Time Magazine and Think Progress both reported on August 11, 2016 that Secretary Clinton’s campaign has pledged to reschedule marijuana from Schedule I to Schedule II under the Controlled Substances Act. Will she really do it? It’s hard to say for sure. Clinton shifted some of her policies closer to Bernie Sanders’s positions during the primary campaign:
— Making college more affordable (but not quite free tuition at public colleges);
— A $12/hour minimum wage (instead of $15);
— Moving from support of the Trans Pacific Partnership to opposing it “as it is now.”
On August 11, the Drug Enforcement Administration refused to reschedule marijuana but expanded the limits on research of medical uses. That day, senior Clinton policy advisor Maya Harris said in a statement:
“As Hillary Clinton has said throughout this campaign, we should make it easier to study marijuana so that we can better understand its potential benefits, as well as its side effects. As president, Hillary Clinton will build on the important steps announced today by rescheduling marijuana from a Schedule I to a Schedule II substance.”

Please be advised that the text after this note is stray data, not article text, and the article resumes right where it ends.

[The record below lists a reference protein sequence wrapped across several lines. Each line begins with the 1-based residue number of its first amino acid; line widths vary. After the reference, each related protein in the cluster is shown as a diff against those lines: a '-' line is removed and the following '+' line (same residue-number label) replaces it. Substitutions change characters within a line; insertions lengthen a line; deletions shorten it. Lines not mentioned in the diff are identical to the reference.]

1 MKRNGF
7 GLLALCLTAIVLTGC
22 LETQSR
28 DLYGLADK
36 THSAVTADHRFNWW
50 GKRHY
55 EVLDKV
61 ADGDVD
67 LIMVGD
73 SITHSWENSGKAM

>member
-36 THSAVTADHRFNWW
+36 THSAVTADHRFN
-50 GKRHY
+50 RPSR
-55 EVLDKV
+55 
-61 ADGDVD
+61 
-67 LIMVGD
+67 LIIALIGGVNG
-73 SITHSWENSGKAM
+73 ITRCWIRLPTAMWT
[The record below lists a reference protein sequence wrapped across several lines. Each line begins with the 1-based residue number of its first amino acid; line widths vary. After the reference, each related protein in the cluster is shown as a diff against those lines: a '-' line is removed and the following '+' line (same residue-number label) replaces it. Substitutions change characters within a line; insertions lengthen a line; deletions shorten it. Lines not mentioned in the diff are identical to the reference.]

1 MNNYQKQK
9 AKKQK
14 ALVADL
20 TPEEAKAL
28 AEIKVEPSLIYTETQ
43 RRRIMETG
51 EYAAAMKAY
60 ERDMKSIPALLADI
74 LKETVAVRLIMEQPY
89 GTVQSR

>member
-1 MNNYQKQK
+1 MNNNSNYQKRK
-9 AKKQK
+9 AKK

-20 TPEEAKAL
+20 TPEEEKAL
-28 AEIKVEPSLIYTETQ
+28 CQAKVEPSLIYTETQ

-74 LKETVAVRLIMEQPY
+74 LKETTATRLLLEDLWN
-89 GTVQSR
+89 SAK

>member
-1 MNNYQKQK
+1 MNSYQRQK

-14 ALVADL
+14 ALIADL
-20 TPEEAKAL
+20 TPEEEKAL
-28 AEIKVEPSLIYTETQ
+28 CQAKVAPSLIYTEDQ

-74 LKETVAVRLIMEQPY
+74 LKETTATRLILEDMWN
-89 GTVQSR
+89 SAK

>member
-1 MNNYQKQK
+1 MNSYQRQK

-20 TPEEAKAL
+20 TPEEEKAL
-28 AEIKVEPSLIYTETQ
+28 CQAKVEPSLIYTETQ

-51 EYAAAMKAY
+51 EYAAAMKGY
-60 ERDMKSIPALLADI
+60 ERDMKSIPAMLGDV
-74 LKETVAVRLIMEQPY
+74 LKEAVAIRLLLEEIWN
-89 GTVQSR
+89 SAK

The statement sounds almost like a straightforward commitment to rescheduling. Then again, Harris did not mention decriminalization. There is no mention of marijuana on Clinton’s campaign website. And moving marijuana to Schedule II would have fairly limited effects.
What’s the Difference Between Schedule I and Schedule II?
The DEA lists drugs in Schedule I when it believes that they have no accepted medical use and have a high potential for abuse. Besides marijuana, ecstasy, heroin, peyote, and LSD are listed as Schedule I.
Schedule II drugs have some medical benefit, but also high potential for abuse. This schedule includes many opioids like hydrocodone and oxycodone (commercially known as Oxycontin) as well as cocaine, methamphetamine, methadone, and Adderall, Ritalin, and Dexedrine. It is still a crime to buy these without a prescription.
Is Clinton Just Blowing Smoke?
Clinton’s stance on marijuana has shifted somewhat over time. In 2008, she was strongly against decriminalization (making possession a ticketing offense). In 2014, her response to the issue was that we need more evidence on both medical and recreational use before we take any action. She hasn’t moved very far from that position. But there has been progress.
Image is a YouTube screengrab.